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Film: James Henry Foley

ICC Digital are pleased to present ‘James Henry Foley: Sculptor of the Empire’ from The Loopline Collection, courtesy of the Irish Film Archive.
 
There are strange things done from twelve to one / In the Hollow at Phaynix Park, / There’s maidens mobbed and gentlemen robbed / In the bushes after dark; / But the strangest of all within human recall / Concerns the statue of Gough, / ’twas a terrible fact, and a most wicked act, / For his bollix they tried to blow off! / ‘Neath the horse’s big pr**k a dynamite stick / Some gallant “hayro” did place, / For the cause of our land, with a match in his hand / Bravely the foe he did face; / Then without showing fear – and standing well clear – / He expected to blow up the pair / But he nearly went crackers, all he got was the knackers / And he made the poor stallion a mare!

The Ballad of Gough by Vincent Caprani tells the story of how a statue of Field Marshall Gough was blown up by Republicans in 1957. The monument, however, was a superb piece of art, rated as one of the best equestrian statues in the world, but also a symbol of a hated imperial past. Ironically, both the subject and the sculptor were Irish. Gough, born in Limerick, made his career as a British Army officer. The sculptor was John Henry Foley (1818-1874), best known for the Daniel O’Connell monument on Dublin’s O’Connell Street.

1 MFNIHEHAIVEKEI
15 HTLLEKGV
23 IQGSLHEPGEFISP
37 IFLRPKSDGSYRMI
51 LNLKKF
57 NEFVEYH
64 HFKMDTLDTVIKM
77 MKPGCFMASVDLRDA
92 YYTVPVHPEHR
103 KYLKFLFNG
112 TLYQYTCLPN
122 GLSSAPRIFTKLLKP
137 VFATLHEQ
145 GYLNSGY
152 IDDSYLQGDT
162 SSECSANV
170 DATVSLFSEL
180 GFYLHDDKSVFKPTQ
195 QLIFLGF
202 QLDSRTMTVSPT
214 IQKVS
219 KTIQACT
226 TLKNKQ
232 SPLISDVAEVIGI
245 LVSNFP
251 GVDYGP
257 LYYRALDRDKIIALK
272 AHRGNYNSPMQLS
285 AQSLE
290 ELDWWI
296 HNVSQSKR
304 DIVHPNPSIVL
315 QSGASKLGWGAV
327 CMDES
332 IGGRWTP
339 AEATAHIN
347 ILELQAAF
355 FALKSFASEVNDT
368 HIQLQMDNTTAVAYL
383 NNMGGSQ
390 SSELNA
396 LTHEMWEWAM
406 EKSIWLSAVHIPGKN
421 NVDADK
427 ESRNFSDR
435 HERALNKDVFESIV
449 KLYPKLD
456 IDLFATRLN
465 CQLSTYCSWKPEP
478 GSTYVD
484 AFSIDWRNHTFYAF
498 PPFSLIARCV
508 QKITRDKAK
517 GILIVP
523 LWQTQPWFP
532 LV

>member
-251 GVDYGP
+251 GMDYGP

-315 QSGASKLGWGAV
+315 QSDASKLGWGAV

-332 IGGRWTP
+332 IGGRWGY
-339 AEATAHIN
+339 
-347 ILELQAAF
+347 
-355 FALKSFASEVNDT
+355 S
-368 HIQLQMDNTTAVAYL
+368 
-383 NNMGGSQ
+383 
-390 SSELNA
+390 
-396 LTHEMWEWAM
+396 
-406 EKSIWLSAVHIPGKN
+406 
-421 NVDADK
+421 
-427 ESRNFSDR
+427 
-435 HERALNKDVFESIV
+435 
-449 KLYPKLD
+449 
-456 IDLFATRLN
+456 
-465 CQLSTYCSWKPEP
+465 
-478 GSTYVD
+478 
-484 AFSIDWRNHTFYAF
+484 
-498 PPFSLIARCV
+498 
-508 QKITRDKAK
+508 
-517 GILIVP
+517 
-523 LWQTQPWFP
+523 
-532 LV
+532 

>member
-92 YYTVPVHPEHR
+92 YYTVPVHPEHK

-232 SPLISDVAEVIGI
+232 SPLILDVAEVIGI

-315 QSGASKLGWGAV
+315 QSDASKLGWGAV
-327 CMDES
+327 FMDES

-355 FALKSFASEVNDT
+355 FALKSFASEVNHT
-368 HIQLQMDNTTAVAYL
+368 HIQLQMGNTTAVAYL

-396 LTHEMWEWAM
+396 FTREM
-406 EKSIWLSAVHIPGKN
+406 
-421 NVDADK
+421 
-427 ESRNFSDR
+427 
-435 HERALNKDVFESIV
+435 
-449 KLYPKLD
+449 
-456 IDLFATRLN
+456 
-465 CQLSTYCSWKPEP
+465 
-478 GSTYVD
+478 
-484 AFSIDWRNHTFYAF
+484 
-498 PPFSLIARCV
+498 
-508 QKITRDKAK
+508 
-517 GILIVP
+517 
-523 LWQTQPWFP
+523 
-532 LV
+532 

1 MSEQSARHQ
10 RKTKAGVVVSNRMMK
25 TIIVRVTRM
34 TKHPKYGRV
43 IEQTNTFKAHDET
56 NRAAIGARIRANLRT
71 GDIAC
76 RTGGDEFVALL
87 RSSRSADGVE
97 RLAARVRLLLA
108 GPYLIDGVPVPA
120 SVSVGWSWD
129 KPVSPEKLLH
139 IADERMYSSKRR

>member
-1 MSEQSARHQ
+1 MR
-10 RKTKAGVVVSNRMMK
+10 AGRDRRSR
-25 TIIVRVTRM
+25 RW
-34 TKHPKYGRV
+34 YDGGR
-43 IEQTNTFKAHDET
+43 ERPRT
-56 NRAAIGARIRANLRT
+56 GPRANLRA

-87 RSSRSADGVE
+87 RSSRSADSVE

Foley became the foremost sculptor of the British Empire, with prominent works in colonies around the world, including his native Ireland. His portrayal of Queen Victoria’s beloved Prince Albert is the centrepiece of the Albert Memorial in London and his Daniel O’Connell Monument dominates Dublin’s main thoroughfare.  The trio of Grattan, Goldsmith and Burke remain outside Trinity College, Dublin, likewise the Father Matthew monument in Cork. No other sculptor in Ireland has so many works on display.

Watch the film here

Thank you to Loopline Film and the Irish Film Institute.